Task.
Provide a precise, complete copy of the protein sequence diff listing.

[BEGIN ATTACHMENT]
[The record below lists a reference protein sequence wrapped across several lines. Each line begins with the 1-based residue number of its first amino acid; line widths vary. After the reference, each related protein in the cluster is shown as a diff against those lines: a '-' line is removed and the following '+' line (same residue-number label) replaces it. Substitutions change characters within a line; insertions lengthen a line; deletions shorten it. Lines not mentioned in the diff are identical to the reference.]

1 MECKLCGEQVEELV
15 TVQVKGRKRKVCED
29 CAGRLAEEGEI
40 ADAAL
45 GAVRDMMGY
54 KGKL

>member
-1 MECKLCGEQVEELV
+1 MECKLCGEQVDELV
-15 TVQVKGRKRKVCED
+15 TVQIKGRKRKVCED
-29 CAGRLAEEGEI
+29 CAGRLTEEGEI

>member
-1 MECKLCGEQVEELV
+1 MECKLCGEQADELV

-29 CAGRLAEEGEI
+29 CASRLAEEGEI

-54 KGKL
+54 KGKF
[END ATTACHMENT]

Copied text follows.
[The record below lists a reference protein sequence wrapped across several lines. Each line begins with the 1-based residue number of its first amino acid; line widths vary. After the reference, each related protein in the cluster is shown as a diff against those lines: a '-' line is removed and the following '+' line (same residue-number label) replaces it. Substitutions change characters within a line; insertions lengthen a line; deletions shorten it. Lines not mentioned in the diff are identical to the reference.]

1 MECKLCGEQVEELV
15 TVQVKGRKRKVCED
29 CAGRLAEEGEI
40 ADAAL
45 GAVRDMMGY
54 KGKL

>member
-1 MECKLCGEQVEELV
+1 MECKLCGEQVDELV
-15 TVQVKGRKRKVCED
+15 TVQIKGRKRKVCED
-29 CAGRLAEEGEI
+29 CAGRLTEEGEI

>member
-1 MECKLCGEQVEELV
+1 MECKLCGEQADELV

-29 CAGRLAEEGEI
+29 CASRLAEEGEI

-54 KGKL
+54 KGKF